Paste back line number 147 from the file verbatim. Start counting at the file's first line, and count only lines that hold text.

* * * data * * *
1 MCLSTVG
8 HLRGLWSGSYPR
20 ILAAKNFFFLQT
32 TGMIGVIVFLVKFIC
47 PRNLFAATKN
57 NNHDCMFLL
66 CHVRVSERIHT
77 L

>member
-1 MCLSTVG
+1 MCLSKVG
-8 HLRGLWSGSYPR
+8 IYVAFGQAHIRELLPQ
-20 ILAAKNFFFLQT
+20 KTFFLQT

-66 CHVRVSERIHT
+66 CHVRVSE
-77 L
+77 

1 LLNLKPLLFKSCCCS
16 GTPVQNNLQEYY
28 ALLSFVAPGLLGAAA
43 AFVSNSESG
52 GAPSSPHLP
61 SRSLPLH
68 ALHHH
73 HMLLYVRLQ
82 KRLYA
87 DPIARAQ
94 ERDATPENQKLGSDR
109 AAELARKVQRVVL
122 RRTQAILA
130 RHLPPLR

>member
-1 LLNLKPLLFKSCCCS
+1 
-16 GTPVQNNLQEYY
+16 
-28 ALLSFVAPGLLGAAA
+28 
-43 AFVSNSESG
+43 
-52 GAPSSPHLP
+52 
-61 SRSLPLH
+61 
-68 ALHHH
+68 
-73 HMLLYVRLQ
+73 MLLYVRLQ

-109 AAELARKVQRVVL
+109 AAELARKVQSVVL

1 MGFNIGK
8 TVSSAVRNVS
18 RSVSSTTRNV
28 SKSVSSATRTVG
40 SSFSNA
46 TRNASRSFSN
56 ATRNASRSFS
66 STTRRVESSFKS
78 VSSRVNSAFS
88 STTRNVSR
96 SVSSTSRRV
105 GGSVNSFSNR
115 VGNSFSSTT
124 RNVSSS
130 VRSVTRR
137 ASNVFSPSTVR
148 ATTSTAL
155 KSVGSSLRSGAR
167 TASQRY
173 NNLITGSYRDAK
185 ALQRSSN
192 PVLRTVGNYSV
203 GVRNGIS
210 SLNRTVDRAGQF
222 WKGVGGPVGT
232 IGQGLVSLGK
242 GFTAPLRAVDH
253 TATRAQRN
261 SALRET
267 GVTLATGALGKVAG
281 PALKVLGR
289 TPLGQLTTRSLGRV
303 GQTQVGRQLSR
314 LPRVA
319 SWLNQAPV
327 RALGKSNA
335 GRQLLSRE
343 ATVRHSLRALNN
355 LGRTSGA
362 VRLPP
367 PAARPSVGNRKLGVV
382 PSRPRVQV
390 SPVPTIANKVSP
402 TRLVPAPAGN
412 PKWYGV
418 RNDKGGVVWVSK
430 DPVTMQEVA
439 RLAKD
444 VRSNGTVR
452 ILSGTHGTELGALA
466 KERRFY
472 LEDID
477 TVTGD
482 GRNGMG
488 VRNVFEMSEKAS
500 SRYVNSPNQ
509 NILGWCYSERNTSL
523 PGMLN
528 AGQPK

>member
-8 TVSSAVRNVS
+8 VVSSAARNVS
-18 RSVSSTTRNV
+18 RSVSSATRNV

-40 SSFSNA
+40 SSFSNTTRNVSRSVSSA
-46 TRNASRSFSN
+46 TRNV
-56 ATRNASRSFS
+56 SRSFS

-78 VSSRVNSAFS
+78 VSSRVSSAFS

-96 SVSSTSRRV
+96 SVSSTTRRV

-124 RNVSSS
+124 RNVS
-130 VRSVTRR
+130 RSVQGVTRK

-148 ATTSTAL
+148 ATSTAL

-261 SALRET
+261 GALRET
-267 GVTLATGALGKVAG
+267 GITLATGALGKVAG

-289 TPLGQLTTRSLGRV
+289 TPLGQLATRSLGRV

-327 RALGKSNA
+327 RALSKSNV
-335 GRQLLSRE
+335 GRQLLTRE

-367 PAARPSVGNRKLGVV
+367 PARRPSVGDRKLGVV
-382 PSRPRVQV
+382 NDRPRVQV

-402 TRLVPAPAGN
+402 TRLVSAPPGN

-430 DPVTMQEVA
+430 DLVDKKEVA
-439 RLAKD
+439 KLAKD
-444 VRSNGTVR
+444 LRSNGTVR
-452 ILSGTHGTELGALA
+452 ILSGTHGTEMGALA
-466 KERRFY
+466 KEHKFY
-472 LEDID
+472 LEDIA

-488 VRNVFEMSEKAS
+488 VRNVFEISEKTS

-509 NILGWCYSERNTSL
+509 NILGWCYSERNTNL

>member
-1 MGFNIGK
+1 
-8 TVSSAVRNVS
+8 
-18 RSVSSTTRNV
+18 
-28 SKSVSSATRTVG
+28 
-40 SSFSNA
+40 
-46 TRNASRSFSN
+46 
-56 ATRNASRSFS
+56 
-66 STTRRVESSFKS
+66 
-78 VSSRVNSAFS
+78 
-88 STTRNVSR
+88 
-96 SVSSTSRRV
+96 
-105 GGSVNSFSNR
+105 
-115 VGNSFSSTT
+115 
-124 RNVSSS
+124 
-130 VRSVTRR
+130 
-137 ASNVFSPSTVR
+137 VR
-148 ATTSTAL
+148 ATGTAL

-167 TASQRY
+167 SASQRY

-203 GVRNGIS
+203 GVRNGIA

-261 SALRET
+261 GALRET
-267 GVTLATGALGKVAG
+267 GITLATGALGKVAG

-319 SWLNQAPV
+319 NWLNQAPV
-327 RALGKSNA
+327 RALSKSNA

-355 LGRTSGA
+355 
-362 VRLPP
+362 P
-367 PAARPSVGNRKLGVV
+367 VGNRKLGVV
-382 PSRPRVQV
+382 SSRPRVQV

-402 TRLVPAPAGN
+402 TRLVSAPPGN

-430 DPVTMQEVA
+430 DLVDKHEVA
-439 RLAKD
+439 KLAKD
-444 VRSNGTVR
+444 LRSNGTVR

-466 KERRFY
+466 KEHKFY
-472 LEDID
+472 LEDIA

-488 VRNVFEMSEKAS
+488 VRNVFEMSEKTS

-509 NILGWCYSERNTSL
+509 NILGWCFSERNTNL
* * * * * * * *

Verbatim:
-402 TRLVPAPAGN